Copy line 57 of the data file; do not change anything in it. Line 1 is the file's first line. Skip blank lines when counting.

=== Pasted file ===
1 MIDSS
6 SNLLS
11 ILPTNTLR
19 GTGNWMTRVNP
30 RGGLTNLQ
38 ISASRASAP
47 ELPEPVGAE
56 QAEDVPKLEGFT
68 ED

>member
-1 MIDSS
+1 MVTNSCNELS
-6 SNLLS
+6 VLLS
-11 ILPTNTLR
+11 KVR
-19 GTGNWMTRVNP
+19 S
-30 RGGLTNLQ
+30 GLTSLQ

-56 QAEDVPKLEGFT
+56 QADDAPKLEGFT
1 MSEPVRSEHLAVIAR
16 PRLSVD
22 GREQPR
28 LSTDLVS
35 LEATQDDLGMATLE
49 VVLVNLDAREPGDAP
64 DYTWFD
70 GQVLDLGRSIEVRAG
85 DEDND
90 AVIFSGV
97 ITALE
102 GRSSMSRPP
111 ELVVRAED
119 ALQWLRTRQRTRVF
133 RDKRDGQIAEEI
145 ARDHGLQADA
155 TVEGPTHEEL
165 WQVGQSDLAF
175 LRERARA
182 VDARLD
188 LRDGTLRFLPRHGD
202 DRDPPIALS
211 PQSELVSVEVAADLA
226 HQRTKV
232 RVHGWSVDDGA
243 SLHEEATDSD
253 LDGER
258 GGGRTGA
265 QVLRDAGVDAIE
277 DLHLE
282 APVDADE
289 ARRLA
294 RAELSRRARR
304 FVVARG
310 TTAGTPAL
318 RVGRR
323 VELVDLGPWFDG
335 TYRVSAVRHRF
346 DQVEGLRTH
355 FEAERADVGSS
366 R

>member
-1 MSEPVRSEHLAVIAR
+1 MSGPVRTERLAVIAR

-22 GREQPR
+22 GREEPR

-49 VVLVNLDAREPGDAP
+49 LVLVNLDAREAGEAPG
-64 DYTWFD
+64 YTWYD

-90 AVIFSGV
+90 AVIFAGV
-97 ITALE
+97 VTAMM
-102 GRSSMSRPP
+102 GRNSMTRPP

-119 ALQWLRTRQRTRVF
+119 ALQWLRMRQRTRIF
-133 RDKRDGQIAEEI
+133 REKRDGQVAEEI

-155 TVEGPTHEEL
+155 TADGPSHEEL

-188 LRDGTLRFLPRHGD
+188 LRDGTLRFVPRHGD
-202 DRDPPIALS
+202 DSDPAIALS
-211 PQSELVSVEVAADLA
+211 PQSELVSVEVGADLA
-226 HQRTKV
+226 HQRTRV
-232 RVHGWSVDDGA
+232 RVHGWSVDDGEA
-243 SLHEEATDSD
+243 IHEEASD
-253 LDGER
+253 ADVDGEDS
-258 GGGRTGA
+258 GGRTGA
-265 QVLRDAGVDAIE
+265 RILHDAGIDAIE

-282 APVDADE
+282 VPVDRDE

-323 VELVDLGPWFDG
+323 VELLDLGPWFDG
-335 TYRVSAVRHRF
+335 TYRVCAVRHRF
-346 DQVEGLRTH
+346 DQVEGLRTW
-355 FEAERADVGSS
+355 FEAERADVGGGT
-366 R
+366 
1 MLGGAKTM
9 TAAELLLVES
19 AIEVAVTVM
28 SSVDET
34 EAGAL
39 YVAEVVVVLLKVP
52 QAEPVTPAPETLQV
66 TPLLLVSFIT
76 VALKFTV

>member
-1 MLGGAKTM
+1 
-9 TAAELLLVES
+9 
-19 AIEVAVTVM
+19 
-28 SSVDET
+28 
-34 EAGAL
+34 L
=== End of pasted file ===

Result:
310 TTAGTPAL